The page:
Jeremitt (Paul Gleason) is finalizing repairs on his downed starcruiser, which will allow him to finally return home – along with his wife Catarine and their son Mace (Eric Walker) and young daughter Cindel (Aubree Miller). They’ve all lived for some time on the moon of Endor, among the affable tribes of Ewok inhabitants. And native Wicket (Warwick Davis), the son of Deej (Daniel Frishman), has become great friends with Cindel. When evil warlord Terak (Carel Struycken) and his army of reptilian soldiers attack the Ewok camp, looking for the source of power that governs the spaceship, Jeremitt, Catarine, and Mace are killed (which is quite surprising, considering the very young target audience and the fact that they’re returning characters from 1984’s “Caravan of Courage – An Ewok Adventure”).
As Cindel and the Ewoks are captured and hauled away in prisons crafted from dinosaur-like ribcages, Wicket finds a way out, taking Cindel with him. The duo flees into the woods and ascends a mountainside, eluding the merciless marauders. On the road, they encounter a lightning-quick creature called Teek (Niki Botelho) and his master, the grumpy old man Noa (Wilford Brimley, doing his best to sound insincere and unconcerned), who help the stranded survivors against Terak’s hunters.
Picking up not long after the events of “Caravan of Courage: An Ewok Adventure,” this follow-up is immediately darker and more action-packed. Death and destruction kick things off, reducing the human heroes down to just one. Lumbering, toothy beasts (split between stop-motion and puppets), gun-toting goons reminiscent of the denizens of Jabba’s Palace, and a wicked sorceress (Sian Phillips as Charal) all quickly turn the once family-friendly atmosphere into one of combat and loss. There’s even a nightmare sequence. And the pacing is so much faster than before.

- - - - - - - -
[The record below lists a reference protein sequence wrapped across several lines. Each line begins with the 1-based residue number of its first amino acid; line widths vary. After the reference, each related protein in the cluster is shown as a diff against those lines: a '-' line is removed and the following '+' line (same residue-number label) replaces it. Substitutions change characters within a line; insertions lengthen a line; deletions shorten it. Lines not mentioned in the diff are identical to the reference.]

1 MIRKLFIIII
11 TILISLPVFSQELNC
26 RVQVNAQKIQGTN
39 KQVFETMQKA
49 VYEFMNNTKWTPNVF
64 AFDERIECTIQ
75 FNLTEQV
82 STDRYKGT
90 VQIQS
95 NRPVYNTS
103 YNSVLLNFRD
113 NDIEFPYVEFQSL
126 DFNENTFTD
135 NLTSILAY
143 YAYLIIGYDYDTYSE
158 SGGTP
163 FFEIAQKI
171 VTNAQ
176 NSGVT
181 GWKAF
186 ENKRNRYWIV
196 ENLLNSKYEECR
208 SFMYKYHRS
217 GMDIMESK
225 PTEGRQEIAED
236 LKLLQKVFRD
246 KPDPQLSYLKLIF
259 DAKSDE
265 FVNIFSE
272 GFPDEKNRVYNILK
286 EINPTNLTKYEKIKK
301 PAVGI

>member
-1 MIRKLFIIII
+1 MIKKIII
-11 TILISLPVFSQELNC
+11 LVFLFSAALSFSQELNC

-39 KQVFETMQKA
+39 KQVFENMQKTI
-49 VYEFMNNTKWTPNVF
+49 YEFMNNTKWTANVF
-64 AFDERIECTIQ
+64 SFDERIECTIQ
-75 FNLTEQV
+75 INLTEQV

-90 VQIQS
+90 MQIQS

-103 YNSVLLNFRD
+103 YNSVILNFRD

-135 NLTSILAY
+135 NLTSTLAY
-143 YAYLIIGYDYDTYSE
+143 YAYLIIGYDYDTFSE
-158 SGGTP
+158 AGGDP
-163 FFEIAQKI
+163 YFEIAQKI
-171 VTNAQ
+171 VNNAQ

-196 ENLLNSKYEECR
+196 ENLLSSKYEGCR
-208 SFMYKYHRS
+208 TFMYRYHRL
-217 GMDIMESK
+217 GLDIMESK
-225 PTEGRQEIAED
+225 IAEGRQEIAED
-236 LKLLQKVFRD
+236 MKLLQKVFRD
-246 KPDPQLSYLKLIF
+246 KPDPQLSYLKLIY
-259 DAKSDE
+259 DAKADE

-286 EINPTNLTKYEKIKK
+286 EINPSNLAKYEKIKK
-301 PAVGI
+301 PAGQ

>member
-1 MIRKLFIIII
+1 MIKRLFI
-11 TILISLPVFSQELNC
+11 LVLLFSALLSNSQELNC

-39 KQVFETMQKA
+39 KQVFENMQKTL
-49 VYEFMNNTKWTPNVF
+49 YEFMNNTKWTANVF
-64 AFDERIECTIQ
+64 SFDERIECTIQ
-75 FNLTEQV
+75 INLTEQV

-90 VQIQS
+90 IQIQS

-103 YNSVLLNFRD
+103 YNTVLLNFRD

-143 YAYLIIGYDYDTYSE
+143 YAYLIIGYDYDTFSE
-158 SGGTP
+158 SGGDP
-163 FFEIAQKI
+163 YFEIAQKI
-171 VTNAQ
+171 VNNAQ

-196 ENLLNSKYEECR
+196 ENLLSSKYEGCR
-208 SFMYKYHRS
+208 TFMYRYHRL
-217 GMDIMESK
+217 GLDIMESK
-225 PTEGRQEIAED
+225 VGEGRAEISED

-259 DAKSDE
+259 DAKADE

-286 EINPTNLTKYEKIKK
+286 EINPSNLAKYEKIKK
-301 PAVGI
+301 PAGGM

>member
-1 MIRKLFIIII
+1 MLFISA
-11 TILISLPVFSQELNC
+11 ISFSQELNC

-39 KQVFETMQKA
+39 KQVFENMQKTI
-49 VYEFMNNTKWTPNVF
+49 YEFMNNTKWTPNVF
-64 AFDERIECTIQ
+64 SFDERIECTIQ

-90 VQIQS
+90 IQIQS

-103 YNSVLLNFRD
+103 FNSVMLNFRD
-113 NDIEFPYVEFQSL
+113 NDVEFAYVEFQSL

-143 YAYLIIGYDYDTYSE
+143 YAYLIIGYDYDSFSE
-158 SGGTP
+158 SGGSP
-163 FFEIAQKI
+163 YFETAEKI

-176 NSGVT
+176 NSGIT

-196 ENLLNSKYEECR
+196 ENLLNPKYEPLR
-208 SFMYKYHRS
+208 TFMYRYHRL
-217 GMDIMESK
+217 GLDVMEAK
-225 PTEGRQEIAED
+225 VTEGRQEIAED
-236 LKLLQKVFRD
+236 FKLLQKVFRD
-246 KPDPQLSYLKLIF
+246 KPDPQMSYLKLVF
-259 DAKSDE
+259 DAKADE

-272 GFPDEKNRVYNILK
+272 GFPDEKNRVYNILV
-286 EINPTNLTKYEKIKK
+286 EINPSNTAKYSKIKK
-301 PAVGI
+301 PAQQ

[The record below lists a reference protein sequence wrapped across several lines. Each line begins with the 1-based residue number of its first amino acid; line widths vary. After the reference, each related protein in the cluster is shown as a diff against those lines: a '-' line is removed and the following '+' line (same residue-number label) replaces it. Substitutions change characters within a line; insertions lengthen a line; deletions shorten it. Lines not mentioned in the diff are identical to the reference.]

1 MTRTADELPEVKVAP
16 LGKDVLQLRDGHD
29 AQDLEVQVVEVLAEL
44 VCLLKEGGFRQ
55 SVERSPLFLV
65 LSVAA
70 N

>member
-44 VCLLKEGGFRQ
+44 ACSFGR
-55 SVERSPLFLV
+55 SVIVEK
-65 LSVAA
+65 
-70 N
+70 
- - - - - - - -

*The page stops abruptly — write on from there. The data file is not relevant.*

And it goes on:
The adventures are still child-oriented, though it helps that Wicket is now nearly fluent in English (avoiding all the high-pitched chatter that previously served as communication) and the villain is genuinely antagonizing. Terak, representing evil through his actions but devoid of any qualities to distinguish him from an average henchman, is still a vast improvement over the animalistic giant from the previous film. And the amount of damage and adversity he doles out is considerable. The educational and moral lessons are back, this time including a bit on fire safety, generosity, loneliness, and curiosity, but they’re better balanced here by sinister characters, daring rescue attempts, and severer perils.
Although this sequel deals predominantly with death, there’s no mention of the Force; in appearance and storyline, “Ewoks: The Battle for Endor” is closer to the swords-and-sorcery fantasy of “Willow” than a “Star Wars” episode. Even the setting, divided between woodland shelters and an ominous, stone castle, is entirely a medieval-styled environment, befitting a world of orcs and imps and witches instead of space opera escapades. With Terak’s jagged steel sword, Charal’s magic ring and shapeshifting ability, and smoky dungeons full of chained skeletons, the look is along the lines of Disney’s “The Black Cauldron” from earlier in the year. If it weren’t for the occasional laser blaster, this picture would more comfortably exist in the realm of “Conan the Barbarian.” There’s still no use of the main “Star Wars” theme music, but the score here is notably more enthusiastic and stirring than in “Caravan of Courage.” And the finale, involving a decently sized battle and a climactic duel, possesses a cinematic quality that thoroughly surpasses its predecessor.